‘Like any sport, if you want to be good you have to practice,’ said Alec. ‘And you have to be able to work well with your dog. To make a strong connection, it’s best to get them as a pup. You can start training them properly when they’re about a year old and, if they’re good enough, they can be ready to run at the national when they’re four or five.
‘If you don’t have your own sheep, a dog can be scared of them when it comes to a trial, or they can come in too strong and excitable. They need to concentrate, listen and have a really good temperament.’
For Alec and most modern competitors, that means the dog has to be a border collie.
‘They’ve been bred for this work and have done it for generations,’ he said. ‘Some are good trial dogs, others work best on the farm. The best can do both.
‘Border collies are observant and clever, and not too strong with the sheep. For me, there’s no other dog that comes anywhere near them.’
A good, trial-winning sheep dog is worth around £3,000, with the world record standing at about £15,000. Most competitors take on a border collie as a pup, build a relationship with it for the first year, train it hard for six months, then start competing when the dog is about 18 months old.
‘The dogs love it. It’s bred into them; it’s what they live for,’ said Alec. ‘It’s a shame when they’re sold as pets. They need a purpose, to work and to use their energy and intelligence.
‘They are, in my opinion, the most intelligent dogs. They’re always listening and thinking but, if they don’t agree with your commands, you’ve had it. You can make them go, but you can’t make them come back if they don’t want to.’
The sport remains relatively strong in Yorkshire, Northumberland and Lancashire, but as people have less time to spend training dogs and fewer farmers work with dogs, favouring quad bikes to round up their flock instead, it is inevitably changing.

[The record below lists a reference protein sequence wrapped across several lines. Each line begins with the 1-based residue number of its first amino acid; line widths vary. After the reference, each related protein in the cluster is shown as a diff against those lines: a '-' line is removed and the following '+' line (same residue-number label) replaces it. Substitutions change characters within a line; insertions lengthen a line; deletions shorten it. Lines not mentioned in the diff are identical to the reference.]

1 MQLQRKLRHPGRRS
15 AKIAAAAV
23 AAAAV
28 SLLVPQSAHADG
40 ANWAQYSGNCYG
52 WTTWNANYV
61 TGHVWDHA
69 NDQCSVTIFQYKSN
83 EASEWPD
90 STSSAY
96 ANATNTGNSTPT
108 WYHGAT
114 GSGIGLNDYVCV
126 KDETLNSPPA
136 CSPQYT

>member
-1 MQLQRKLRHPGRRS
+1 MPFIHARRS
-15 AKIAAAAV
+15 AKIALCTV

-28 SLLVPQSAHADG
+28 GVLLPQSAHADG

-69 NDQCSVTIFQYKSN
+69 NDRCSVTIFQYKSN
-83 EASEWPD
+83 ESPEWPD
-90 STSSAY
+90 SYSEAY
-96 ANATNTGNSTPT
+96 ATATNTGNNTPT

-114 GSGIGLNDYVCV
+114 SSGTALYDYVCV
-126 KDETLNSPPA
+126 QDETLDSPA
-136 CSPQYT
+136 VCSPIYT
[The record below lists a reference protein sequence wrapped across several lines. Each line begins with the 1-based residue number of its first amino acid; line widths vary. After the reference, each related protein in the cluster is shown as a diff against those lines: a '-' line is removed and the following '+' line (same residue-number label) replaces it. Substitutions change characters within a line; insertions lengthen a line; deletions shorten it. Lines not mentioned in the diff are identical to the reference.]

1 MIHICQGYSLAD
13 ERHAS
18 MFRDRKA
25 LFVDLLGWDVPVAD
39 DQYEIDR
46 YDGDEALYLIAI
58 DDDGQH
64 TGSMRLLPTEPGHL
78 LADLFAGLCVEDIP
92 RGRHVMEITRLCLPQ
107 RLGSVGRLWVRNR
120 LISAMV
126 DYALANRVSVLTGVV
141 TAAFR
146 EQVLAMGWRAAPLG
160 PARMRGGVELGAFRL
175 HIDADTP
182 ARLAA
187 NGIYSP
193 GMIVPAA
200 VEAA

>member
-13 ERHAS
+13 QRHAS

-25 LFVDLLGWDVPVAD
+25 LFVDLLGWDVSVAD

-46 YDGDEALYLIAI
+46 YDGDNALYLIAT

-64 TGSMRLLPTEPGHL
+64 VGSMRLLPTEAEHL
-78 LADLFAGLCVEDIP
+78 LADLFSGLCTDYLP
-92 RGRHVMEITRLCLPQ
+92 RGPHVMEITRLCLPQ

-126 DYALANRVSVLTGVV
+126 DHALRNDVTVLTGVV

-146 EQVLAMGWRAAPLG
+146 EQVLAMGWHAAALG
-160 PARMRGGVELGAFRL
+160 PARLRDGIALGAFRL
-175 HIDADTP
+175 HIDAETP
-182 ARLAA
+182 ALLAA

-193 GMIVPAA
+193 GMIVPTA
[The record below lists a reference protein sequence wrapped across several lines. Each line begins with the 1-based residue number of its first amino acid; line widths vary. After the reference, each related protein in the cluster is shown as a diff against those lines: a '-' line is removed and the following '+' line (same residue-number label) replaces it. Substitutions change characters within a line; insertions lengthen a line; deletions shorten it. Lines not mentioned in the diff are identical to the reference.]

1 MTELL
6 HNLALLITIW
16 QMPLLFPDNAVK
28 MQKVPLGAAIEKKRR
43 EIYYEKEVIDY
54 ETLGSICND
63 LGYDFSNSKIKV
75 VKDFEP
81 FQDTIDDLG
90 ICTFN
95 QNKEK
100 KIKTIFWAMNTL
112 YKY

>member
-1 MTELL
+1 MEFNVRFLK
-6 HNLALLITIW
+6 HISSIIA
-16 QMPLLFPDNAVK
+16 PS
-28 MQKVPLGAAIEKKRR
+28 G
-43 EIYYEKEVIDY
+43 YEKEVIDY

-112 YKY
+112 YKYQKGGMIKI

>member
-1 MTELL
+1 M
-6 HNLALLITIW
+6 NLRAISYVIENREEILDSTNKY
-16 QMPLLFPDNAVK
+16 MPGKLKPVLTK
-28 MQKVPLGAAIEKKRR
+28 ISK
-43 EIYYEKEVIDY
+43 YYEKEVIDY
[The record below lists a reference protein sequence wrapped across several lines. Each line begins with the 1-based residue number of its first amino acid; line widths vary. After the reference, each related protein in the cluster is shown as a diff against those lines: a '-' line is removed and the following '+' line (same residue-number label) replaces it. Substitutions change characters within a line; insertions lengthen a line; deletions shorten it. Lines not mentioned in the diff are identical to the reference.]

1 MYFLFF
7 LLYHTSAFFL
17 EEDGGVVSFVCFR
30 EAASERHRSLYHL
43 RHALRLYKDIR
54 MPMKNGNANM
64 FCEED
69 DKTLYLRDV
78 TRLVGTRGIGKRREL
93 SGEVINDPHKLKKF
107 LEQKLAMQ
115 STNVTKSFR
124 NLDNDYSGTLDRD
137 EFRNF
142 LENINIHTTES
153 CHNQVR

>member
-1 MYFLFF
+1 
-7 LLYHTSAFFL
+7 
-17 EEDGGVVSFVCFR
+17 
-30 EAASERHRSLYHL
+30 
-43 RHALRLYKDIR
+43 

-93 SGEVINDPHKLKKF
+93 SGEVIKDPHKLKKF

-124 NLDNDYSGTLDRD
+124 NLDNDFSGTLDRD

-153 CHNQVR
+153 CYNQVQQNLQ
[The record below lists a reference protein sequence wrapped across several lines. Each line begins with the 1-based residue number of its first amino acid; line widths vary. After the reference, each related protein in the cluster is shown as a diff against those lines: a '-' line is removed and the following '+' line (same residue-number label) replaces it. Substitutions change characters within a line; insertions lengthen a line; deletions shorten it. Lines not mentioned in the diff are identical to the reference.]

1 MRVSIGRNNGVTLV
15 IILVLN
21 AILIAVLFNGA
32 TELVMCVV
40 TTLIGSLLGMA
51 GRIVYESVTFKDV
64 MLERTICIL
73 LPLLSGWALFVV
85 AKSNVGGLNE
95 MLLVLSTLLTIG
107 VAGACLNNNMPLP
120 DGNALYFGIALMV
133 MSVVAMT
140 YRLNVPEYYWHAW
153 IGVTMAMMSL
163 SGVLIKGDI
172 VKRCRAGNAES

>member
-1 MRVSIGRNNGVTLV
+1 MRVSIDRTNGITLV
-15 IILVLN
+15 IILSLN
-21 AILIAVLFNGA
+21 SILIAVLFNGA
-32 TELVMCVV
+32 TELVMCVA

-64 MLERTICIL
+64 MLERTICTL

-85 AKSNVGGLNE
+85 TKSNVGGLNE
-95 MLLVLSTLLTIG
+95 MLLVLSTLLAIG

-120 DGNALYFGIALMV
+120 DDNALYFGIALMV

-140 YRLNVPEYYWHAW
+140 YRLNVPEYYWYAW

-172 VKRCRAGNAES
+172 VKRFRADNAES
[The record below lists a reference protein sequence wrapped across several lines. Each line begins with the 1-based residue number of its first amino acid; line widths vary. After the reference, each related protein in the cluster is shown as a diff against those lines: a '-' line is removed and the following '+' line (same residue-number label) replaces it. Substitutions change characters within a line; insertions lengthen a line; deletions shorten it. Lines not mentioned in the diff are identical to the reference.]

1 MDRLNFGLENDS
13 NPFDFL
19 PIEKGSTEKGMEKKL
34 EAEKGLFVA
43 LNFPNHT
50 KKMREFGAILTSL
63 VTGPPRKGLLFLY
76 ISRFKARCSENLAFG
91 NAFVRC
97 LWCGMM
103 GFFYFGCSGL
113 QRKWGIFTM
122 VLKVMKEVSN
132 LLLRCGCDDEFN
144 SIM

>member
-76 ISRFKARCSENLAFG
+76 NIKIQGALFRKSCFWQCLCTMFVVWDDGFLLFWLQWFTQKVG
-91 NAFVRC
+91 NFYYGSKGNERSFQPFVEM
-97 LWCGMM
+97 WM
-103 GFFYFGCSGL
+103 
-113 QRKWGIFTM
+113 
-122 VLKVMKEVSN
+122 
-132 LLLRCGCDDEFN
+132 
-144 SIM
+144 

‘It’s a British sport, but other countries are taking it up and making it their own,’ said Alec. ‘It’s growing on the continent, across Europe, in New Zealand, Australia, North and South America; all over the world.
‘It will never die off completely in this country, but it will have to change. We need to bring in more families with extra stalls, food and events around the trials. We got very positive feedback from the Castle Howard trials, which just goes to show that if you get people along they enjoy themselves.’
So, where is the next generation of competitors going to come from? Alec has two sons – a project manager and a geologist – and a daughter, who’s busying raising her own brace of boys.
‘My sons are probably not going to follow me into farming, my daughter’s too busy with her own family at the moment and it’s too early to tell with my grandsons,’ he said. ‘But you don’t have to be a farmer to run out a sheep dog. It’s like football; everyone can have a go if they want to, but not everyone will be great at it.
‘You can spot a natural a mile away. They understand the dog and the sheep, they know where everyone is going to go and they are in control every step of the way.
‘It might just be a man, a dog and a plastic whistle but, when it’s done properly, it’s quite a spectacle.’
To find out where to see sheep dogs in action, visit Ryedale Sheep Dog Society’s website at spanglefish.com/ryedalesheepdogsociety